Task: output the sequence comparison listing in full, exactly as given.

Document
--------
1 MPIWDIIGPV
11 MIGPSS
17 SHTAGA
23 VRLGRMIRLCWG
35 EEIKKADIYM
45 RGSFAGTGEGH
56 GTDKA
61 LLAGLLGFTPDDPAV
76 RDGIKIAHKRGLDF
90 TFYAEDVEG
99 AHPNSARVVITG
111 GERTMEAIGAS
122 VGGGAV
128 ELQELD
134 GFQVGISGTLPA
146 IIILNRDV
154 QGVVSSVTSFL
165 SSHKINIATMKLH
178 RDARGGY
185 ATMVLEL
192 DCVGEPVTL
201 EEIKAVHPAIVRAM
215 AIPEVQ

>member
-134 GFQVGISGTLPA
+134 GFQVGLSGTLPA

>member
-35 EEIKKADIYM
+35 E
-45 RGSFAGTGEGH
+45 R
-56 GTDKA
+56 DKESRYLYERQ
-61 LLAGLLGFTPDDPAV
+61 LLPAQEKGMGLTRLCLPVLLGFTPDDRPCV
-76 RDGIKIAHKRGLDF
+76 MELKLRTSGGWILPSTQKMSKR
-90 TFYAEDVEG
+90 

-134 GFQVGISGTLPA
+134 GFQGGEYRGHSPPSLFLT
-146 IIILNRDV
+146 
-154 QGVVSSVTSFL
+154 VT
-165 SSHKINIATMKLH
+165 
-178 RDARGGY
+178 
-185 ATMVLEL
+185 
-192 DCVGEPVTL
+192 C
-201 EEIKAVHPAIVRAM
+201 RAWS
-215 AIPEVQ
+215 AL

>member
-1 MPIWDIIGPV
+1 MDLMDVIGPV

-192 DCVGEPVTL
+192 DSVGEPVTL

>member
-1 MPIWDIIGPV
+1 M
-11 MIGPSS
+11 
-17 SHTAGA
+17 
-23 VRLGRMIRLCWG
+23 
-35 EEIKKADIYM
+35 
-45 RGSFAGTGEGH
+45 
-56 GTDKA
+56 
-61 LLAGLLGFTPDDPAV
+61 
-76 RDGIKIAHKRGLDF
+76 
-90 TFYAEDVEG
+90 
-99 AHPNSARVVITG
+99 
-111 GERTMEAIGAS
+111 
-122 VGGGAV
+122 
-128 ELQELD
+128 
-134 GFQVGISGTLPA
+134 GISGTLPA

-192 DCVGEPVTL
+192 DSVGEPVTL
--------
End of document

1 MPIWDIIGPV
11 MIGPSS
17 SHTAGA
23 VRLGRMIRLCWG
35 EEIKKADIYM
45 RGSFAGTGEGH
56 GTDKA
61 LLAGLLGFTPDDPAV
76 RDGIKIAHKRGLDF
90 TFYAEDVEG
99 AHPNSARVVITG
111 GERTMEAIGAS
122 VGGGAV
128 ELQELD
134 GFQVGISGTLPA
146 IIILNRDV
154 QGVVSSVTSFL
165 SSHKINIATMKLH
178 RDARGGY
185 ATMVLEL
192 DCVGEPVTL
201 EEIKAVHPAIVRAM
215 AIPEVQ

>member
-134 GFQVGISGTLPA
+134 GFQVGLSGTLPA

>member
-35 EEIKKADIYM
+35 E
-45 RGSFAGTGEGH
+45 R
-56 GTDKA
+56 DKESRYLYERQ
-61 LLAGLLGFTPDDPAV
+61 LLPAQEKGMGLTRLCLPVLLGFTPDDRPCV
-76 RDGIKIAHKRGLDF
+76 MELKLRTSGGWILPSTQKMSKR
-90 TFYAEDVEG
+90 

-134 GFQVGISGTLPA
+134 GFQGGEYRGHSPPSLFLT
-146 IIILNRDV
+146 
-154 QGVVSSVTSFL
+154 VT
-165 SSHKINIATMKLH
+165 
-178 RDARGGY
+178 
-185 ATMVLEL
+185 
-192 DCVGEPVTL
+192 C
-201 EEIKAVHPAIVRAM
+201 RAWS
-215 AIPEVQ
+215 AL

>member
-1 MPIWDIIGPV
+1 MDLMDVIGPV

-192 DCVGEPVTL
+192 DSVGEPVTL

>member
-1 MPIWDIIGPV
+1 M
-11 MIGPSS
+11 
-17 SHTAGA
+17 
-23 VRLGRMIRLCWG
+23 
-35 EEIKKADIYM
+35 
-45 RGSFAGTGEGH
+45 
-56 GTDKA
+56 
-61 LLAGLLGFTPDDPAV
+61 
-76 RDGIKIAHKRGLDF
+76 
-90 TFYAEDVEG
+90 
-99 AHPNSARVVITG
+99 
-111 GERTMEAIGAS
+111 
-122 VGGGAV
+122 
-128 ELQELD
+128 
-134 GFQVGISGTLPA
+134 GISGTLPA

-192 DCVGEPVTL
+192 DSVGEPVTL